Hanging Lake in Glenwood Canyon is one of Colorado’s most popular hiking destinations and it’s easy to know why — the lake’s waters are an incredible shade of turquoise and the waterfalls are hypnotic. But the beautiful natural scene that is now a National Natural Landmark has become way too appealing in the past few years, to the point where tourism was deteriorating the site’s ecological health.
Permits To Colorado’s Popular Hanging Lake Are Selling Like Hot Cakes
Visit Glenwood explained, “Over the years the popularity of the area has increased leading to vegetation and trail damage and overcrowding. […] The implementation of the permit system, environmental education and interpretation program will help visitors play an active role in protecting the ecological health of Hanging Lake, improve the visitor experience and support the local tourism economy.”
This year is the first time that a permit is required to visit Hanging Lake and it’s already flooding with reservations. According to The Denver Post, on April 14, only 14 days after the opening of the reservation system, 6,180 hikers had already signed up for a spot for the 2019 season that starts on May 1.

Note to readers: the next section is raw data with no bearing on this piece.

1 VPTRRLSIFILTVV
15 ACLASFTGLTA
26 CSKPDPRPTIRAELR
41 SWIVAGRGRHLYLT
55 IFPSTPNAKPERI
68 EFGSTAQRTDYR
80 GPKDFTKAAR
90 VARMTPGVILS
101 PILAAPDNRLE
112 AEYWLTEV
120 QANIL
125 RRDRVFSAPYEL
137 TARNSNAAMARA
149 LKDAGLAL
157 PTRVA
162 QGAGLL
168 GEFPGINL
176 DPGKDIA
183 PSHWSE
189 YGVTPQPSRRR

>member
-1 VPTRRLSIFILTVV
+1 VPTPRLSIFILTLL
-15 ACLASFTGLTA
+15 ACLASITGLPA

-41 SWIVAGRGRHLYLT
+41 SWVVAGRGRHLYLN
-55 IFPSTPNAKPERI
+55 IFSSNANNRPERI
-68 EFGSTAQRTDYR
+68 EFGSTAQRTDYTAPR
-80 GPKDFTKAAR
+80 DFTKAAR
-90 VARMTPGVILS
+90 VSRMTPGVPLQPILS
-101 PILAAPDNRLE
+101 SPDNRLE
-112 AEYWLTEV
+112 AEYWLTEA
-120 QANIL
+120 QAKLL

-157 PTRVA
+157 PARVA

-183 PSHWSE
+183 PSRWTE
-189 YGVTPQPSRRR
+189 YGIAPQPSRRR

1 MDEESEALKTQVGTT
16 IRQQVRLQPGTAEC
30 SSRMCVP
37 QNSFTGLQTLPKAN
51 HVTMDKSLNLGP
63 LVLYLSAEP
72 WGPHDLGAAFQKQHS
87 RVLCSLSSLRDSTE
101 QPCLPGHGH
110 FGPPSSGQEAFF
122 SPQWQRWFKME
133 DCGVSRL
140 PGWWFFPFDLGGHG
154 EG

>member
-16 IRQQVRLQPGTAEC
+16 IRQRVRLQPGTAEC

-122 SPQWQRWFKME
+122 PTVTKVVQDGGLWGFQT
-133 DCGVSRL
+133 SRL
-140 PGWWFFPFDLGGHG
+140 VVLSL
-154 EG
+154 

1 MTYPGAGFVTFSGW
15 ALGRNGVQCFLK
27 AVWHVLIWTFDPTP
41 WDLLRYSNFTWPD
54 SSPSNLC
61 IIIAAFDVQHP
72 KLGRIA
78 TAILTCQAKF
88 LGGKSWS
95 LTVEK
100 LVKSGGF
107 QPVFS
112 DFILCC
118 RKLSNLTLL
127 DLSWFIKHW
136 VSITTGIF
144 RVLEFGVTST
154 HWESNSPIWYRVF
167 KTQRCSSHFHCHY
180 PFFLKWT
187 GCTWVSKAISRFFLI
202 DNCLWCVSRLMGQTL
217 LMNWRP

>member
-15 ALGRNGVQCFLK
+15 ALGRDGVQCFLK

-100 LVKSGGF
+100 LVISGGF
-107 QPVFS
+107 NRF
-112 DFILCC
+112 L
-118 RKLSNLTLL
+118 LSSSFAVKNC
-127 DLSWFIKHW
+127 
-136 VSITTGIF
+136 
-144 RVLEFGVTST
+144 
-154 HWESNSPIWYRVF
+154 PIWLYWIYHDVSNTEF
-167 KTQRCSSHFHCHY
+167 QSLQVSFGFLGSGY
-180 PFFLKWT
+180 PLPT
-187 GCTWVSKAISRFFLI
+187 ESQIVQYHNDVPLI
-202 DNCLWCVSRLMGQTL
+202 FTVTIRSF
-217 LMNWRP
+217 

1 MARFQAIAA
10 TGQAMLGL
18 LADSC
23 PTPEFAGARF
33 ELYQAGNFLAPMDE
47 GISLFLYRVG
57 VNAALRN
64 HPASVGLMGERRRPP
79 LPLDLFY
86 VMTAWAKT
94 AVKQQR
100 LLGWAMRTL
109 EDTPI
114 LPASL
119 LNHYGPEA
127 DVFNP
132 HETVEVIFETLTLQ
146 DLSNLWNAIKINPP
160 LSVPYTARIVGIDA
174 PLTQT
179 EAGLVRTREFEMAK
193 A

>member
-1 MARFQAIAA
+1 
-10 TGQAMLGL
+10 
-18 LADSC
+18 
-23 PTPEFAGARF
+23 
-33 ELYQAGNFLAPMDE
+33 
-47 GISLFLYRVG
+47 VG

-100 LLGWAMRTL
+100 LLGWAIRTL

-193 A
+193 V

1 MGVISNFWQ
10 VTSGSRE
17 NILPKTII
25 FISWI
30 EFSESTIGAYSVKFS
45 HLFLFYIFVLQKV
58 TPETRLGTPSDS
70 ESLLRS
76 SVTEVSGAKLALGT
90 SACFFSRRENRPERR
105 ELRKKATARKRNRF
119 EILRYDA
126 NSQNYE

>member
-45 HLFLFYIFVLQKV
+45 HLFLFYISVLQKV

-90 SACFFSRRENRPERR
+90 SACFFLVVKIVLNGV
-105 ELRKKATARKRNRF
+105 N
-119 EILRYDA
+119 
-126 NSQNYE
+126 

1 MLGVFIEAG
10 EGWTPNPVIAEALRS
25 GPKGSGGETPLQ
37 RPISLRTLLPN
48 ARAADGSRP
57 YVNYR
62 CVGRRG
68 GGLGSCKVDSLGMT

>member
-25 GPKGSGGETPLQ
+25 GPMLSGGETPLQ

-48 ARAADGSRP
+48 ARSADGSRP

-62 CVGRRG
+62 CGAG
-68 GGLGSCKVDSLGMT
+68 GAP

The permits cost $12 per person from May 1 to October 1 and $10 per person from November 1 to April 30, and can be reserved on the official website or by phone at the Hanging Lake visitor information line: (970) 384-6309. According to Visit Glenwood, “A percentage of the fees collected for reservations will be reinvested into the long-term stewardship and sustainability of Hanging Lake.”
The hike to reach it is a steep 1.2-mile trail that climbs 1,000 feet up from the bottom of Glenwood Canyon. Personal vehicles are not allowed to park at the trailhead during peak season, but there’s a shuttle that operates daily.
H/T: Lonely Planet